UPDATE: Richard Griffin of the Toronto Star reports that the Jays and Janssen have agreed to a two-year, $5.9 million contract with a $4 million option for 2014. The new deal buys out his final year of arbitration and potentially his first two years of free agency.
3:29 PM: Casey Janssen and the Blue Jays are close to signing a two-year deal that would buy out his final season of arbitration eligibility and cover his first year of free agency, according to Shi Davidi of Sportsnet.
No word yet on the money, but Janssen asked for $2.2 million in arbitration while the Blue Jays countered at $1.8 million.
Janssen was briefly demoted to Triple-A in April because he had a minor-league option remaining and there was a bullpen logjam. He also spent a big chunk of the season on the disabled list with a forearm injury, but still logged 56 innings with a 2.26 ERA and 53/14 K/BB ratio. He’s quietly emerged as one of the league’s top setup men, posting a 2.91 ERA in 199 career relief outings.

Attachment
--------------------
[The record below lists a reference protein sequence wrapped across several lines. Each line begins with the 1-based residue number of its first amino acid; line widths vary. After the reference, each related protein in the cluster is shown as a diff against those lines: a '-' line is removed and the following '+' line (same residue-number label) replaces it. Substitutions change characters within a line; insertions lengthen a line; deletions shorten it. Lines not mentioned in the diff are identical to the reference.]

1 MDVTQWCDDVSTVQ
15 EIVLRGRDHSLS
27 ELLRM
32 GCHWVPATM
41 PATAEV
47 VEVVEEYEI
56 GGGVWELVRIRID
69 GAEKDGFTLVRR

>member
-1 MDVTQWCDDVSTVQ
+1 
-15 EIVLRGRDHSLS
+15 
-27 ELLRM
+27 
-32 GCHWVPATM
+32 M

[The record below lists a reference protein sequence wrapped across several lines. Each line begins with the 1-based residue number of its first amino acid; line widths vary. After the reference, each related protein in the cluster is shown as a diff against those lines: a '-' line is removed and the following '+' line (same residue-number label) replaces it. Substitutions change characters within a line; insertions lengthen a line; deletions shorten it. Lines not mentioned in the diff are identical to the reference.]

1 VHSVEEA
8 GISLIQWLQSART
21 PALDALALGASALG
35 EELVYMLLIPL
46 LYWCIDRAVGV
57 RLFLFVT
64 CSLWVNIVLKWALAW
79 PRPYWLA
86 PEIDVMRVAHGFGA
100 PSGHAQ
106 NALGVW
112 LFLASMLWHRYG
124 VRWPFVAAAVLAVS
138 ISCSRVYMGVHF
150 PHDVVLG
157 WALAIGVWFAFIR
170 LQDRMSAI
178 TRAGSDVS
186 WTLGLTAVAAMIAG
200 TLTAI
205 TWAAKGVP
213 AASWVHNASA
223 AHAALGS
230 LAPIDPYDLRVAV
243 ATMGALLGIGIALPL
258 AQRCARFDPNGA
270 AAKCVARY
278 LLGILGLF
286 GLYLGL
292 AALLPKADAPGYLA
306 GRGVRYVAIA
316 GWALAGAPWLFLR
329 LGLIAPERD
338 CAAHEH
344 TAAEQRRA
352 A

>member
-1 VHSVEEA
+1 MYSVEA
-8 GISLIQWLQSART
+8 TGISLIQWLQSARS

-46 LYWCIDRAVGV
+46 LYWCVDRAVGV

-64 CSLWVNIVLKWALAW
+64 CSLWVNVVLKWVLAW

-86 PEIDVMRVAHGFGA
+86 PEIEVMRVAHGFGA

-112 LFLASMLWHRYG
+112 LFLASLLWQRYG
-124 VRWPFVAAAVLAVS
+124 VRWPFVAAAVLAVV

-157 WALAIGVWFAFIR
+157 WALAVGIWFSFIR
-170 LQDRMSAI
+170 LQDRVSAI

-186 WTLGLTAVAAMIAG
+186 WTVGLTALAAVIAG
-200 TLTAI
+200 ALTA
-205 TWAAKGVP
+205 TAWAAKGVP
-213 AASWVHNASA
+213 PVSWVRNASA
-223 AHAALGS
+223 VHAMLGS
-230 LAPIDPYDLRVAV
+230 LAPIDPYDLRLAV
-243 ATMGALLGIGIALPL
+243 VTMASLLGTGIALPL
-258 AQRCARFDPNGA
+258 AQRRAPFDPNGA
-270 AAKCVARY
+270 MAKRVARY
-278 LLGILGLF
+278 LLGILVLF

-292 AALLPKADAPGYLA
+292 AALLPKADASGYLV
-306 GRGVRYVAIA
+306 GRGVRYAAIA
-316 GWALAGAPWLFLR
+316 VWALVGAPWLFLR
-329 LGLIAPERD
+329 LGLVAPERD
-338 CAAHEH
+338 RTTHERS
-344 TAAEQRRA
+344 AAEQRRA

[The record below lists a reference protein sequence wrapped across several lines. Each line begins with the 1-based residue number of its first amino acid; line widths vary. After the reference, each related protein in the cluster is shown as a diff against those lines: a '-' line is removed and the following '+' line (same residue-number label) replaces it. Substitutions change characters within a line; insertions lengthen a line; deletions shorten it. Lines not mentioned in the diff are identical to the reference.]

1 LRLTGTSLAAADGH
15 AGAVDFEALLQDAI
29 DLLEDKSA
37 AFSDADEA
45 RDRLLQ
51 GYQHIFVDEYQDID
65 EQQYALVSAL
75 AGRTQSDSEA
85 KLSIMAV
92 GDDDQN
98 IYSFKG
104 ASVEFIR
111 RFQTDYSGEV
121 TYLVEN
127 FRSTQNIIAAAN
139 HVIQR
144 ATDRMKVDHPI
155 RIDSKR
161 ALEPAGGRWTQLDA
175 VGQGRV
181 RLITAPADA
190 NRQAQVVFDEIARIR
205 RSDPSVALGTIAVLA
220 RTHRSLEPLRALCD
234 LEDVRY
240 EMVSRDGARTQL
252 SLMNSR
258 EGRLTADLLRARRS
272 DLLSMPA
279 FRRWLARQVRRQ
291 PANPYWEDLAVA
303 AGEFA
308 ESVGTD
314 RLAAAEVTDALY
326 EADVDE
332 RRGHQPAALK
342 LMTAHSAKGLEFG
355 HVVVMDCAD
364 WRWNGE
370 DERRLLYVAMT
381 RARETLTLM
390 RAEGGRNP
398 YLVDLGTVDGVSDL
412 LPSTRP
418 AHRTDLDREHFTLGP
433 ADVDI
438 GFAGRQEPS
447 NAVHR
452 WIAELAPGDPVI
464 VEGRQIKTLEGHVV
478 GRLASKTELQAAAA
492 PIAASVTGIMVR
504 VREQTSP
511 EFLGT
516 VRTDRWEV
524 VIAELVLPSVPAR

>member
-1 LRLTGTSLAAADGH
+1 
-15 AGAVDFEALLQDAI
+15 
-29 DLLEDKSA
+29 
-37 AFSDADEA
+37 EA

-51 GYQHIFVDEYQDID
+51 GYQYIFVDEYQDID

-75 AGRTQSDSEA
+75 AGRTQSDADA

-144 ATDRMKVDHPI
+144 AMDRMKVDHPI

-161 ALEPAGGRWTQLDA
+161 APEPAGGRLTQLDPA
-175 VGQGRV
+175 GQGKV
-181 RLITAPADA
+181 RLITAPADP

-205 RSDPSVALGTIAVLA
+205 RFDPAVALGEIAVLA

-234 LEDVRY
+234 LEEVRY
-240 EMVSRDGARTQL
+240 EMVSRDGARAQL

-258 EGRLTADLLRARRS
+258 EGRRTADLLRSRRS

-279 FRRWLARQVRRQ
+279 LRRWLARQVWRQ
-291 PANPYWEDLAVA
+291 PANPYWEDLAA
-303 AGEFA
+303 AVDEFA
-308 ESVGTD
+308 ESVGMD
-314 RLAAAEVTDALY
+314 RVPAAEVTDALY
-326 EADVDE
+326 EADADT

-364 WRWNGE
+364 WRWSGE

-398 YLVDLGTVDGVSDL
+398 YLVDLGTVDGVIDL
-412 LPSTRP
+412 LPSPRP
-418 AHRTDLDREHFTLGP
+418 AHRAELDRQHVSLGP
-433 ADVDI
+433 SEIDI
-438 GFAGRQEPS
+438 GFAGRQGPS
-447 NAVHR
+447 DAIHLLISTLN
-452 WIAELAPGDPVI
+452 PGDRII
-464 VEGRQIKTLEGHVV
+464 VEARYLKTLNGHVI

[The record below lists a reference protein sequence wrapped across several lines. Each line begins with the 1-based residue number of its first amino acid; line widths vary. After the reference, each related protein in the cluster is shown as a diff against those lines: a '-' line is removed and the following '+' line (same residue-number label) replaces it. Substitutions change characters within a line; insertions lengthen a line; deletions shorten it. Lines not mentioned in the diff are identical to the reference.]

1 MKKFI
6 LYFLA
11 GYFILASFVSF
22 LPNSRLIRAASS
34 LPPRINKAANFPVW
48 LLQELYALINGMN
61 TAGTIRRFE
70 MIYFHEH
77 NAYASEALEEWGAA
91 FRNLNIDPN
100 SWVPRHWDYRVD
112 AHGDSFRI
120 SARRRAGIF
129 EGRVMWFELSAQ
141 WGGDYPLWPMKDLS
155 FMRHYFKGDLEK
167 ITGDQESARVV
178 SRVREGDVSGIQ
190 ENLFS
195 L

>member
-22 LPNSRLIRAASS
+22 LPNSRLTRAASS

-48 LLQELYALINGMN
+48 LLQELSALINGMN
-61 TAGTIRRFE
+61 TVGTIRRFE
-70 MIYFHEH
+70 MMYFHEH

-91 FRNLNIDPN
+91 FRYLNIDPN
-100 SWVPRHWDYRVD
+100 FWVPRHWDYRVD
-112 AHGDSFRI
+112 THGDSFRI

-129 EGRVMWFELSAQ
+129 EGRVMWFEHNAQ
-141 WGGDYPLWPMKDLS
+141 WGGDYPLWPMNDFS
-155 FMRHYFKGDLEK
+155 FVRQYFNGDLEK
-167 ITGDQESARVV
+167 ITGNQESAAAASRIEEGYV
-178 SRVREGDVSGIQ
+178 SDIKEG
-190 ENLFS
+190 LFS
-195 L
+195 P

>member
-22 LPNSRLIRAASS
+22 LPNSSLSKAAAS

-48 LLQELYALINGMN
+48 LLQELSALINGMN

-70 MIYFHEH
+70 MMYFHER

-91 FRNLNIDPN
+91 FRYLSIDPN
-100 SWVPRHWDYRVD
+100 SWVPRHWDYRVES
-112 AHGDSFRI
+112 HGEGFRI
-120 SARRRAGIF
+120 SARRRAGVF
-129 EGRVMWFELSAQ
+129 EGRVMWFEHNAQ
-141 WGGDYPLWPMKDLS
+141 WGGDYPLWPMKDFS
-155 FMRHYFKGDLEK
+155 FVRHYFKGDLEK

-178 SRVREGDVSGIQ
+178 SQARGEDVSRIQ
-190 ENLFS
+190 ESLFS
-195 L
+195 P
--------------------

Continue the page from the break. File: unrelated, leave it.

Davidi notes that Toronto hasn’t gone through with an arbitration hearing since way back in 1997.
The Padres announced on Sunday that the club signed pitcher Jordan Lyles to a one-year major league contract with a club option for 2019. According to Jon Heyman of FanRag Sports, Lyles will earn $750,000 in 2018. Pitcher Travis Wood was designated for assignment to create room on the 40-man roster for Lyles.
Lyles, 27, had miserable results between the Rockies and Padres last season, compiling an aggregate 7.75 ERA with a 55/22 K/BB ratio over 69 2/3 innings. While he specifically gave up 24 earned runs in 23 innings across five starts with the Padres, it was a small sample. A full season at the pitcher-friendly Petco Park, as opposed to Colorado’s Coors Field, might help revitalize his career.
Wood, 30, went to the Padres at the non-waiver trade deadline from the Royals this past season. Overall, the lefty posted an aggregate 6.80 ERA with a 65/45 K/BB ratio in 94 innings. He’ll earn $6.5 million this season and has an $8 million mutual option with a $1 million buyout for 2019. So, the Padres are just eating $7.5 million minus the league minimum, assuming Wood latches on elsewhere.